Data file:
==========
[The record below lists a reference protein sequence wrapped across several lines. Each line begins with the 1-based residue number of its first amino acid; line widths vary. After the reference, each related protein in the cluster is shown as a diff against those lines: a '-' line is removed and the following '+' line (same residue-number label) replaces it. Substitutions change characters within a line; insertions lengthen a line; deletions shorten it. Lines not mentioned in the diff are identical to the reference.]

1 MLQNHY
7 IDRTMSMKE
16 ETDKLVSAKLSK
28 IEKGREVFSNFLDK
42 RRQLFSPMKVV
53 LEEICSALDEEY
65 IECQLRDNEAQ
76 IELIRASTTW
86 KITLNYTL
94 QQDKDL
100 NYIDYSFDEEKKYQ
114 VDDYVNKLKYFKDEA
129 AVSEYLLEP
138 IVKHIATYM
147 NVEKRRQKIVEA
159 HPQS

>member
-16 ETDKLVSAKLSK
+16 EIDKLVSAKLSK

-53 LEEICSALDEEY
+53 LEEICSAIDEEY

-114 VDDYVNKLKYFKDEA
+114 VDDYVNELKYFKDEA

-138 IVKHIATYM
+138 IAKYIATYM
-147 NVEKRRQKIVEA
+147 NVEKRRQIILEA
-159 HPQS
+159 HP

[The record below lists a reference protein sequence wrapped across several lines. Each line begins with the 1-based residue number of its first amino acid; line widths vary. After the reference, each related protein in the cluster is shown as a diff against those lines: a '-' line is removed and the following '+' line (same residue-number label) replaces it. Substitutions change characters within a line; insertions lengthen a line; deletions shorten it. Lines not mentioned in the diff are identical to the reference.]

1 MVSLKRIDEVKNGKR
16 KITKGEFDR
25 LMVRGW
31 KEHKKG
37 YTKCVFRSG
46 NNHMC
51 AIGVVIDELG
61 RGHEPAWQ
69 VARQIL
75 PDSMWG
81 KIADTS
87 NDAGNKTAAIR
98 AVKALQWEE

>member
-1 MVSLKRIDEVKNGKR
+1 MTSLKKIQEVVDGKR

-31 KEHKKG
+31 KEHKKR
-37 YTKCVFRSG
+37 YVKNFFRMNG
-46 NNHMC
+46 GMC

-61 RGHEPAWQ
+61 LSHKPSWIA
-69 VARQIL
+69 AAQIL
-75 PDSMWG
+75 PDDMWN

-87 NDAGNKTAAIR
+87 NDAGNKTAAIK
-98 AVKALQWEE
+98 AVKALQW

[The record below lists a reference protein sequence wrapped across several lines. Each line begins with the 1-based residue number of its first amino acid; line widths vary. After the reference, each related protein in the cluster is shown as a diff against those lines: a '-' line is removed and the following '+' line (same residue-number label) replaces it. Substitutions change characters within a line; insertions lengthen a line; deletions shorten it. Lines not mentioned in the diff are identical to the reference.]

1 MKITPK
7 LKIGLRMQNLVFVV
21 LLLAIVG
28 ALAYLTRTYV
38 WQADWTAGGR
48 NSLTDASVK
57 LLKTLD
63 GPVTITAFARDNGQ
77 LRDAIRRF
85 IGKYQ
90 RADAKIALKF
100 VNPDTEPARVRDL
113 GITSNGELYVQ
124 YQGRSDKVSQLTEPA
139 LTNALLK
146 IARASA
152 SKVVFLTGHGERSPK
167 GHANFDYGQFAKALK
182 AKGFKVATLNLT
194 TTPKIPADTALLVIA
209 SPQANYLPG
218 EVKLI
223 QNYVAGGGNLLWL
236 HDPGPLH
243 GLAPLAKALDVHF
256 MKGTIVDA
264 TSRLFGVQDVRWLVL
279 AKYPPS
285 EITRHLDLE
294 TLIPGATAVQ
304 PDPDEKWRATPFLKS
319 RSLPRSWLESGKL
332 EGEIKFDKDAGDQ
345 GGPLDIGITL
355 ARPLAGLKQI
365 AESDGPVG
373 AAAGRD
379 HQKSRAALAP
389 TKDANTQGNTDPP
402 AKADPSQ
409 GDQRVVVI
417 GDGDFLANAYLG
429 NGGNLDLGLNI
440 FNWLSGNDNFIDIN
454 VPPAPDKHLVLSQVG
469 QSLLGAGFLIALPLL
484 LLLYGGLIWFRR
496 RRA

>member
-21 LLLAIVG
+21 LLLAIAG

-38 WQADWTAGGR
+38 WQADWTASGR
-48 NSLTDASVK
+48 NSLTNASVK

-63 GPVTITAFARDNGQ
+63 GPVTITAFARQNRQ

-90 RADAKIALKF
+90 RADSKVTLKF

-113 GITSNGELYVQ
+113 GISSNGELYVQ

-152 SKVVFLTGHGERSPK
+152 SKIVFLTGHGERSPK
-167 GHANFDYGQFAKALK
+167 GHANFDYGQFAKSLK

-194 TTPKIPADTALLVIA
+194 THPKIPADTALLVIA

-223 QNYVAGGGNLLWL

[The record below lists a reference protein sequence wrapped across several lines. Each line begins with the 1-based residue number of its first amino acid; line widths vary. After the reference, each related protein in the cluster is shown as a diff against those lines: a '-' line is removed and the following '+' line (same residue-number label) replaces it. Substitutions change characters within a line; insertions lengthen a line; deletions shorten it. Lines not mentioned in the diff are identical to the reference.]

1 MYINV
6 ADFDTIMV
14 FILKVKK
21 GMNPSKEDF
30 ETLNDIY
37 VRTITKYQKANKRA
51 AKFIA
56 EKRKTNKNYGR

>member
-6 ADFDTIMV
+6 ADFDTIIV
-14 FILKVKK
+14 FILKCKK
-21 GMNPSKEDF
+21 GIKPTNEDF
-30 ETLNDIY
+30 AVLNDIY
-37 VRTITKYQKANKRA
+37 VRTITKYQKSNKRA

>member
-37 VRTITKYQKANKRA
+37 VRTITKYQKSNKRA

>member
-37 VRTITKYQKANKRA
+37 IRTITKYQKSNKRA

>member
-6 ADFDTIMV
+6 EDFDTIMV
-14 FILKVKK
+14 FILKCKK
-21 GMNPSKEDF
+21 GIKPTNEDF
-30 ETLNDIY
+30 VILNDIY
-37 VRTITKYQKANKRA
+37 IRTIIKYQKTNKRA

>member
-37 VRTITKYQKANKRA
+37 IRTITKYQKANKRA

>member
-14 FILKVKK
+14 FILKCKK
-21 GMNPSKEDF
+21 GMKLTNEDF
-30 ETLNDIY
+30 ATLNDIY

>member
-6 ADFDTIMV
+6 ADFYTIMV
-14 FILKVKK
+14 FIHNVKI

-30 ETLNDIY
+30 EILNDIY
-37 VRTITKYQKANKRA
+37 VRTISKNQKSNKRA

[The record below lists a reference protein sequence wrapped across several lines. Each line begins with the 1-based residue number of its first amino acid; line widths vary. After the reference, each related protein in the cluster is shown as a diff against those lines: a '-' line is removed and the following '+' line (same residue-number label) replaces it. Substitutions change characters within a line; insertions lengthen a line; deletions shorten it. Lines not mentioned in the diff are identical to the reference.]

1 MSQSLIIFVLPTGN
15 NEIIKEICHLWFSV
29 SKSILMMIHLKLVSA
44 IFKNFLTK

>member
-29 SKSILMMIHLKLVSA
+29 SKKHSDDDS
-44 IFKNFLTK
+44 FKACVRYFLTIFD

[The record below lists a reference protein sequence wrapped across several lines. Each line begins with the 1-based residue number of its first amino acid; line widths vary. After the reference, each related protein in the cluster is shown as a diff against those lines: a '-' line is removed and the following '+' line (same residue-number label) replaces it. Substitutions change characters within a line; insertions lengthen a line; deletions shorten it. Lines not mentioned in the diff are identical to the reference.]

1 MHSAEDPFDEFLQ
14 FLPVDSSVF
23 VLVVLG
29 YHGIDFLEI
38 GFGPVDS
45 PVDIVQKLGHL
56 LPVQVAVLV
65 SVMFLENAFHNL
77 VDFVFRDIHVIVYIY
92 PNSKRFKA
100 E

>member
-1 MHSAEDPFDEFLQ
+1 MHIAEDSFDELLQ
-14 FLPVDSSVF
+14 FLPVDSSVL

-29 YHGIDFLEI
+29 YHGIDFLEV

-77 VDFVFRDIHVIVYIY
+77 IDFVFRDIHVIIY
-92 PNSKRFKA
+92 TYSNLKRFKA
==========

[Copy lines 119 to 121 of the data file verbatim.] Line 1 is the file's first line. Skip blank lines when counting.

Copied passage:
+48 NSLTNASVK

-63 GPVTITAFARDNGQ
+63 GPVTITAFARQNRQ